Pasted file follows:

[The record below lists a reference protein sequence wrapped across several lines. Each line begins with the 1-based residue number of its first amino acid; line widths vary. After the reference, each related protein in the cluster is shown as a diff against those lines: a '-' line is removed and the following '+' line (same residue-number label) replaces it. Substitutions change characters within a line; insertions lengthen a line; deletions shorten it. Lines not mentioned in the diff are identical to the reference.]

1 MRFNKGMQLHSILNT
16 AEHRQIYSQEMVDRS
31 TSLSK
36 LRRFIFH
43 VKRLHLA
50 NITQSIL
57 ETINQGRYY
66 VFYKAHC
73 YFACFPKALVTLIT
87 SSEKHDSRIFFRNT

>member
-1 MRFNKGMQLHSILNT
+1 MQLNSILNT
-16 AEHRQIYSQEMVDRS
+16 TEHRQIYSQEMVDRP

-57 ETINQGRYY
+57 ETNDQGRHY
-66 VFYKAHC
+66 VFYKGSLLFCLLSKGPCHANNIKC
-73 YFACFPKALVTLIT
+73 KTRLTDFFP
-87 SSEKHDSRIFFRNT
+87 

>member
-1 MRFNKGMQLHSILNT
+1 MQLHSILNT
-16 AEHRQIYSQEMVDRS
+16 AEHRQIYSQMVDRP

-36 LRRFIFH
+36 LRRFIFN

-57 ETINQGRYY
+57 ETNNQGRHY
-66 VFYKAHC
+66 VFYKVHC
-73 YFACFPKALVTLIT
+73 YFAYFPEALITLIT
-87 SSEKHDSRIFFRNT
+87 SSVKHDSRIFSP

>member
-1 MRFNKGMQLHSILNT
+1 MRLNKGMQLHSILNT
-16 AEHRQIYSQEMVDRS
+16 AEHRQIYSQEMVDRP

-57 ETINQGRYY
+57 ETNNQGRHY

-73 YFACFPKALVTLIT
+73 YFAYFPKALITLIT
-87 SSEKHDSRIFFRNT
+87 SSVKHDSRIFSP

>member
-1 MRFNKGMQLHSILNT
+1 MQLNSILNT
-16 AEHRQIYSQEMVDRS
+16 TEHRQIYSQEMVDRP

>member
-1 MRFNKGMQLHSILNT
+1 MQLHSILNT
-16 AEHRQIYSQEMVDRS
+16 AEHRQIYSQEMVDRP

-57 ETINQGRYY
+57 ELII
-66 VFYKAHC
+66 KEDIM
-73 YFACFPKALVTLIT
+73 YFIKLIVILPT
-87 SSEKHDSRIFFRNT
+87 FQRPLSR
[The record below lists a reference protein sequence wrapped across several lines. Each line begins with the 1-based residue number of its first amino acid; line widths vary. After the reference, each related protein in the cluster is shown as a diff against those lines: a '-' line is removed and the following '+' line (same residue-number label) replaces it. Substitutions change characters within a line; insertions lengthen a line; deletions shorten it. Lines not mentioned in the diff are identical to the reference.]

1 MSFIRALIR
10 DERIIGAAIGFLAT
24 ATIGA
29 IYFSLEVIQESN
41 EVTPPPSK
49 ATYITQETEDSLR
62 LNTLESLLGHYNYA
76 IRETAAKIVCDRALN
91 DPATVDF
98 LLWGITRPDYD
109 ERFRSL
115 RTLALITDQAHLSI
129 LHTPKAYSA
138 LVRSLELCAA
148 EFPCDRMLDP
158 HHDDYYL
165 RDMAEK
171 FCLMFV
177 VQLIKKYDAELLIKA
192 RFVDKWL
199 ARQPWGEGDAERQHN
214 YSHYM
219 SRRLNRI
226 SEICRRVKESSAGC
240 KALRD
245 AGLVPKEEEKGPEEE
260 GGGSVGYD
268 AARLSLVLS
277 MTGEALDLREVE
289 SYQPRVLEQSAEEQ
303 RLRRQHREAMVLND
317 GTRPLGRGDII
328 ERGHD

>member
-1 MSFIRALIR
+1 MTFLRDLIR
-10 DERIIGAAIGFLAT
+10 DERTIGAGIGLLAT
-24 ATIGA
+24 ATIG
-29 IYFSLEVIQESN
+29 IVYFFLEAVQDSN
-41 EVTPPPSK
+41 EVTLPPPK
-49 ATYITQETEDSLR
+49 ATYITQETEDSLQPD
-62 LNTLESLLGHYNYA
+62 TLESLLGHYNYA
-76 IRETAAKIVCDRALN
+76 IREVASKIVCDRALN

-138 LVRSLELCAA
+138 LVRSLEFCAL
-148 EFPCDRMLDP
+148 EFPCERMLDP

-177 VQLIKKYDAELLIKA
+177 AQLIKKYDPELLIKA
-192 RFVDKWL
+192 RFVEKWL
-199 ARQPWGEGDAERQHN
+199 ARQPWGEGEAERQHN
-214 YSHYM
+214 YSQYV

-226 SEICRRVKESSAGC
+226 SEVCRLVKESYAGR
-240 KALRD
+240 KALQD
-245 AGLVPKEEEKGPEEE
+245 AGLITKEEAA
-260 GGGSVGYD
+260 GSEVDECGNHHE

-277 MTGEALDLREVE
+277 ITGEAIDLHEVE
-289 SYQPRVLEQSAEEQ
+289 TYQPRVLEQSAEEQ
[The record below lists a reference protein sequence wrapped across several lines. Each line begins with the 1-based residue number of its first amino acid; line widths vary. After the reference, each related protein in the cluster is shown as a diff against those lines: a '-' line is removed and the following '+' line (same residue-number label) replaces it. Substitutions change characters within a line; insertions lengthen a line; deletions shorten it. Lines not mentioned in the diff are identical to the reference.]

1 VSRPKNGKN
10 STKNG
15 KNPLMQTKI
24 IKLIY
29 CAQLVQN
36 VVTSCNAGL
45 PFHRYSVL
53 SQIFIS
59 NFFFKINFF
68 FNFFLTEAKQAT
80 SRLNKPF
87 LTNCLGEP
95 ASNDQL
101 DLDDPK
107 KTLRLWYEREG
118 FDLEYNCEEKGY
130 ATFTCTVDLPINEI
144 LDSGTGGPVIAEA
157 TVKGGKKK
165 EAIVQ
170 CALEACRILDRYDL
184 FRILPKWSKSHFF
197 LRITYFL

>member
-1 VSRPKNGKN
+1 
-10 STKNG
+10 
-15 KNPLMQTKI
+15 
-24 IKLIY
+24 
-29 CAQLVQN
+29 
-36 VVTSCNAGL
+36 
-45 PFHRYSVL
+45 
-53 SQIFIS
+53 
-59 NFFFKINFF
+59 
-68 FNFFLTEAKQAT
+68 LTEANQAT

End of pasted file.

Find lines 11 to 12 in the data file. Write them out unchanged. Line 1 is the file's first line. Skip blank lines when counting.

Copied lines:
87 SSEKHDSRIFFRNT

>member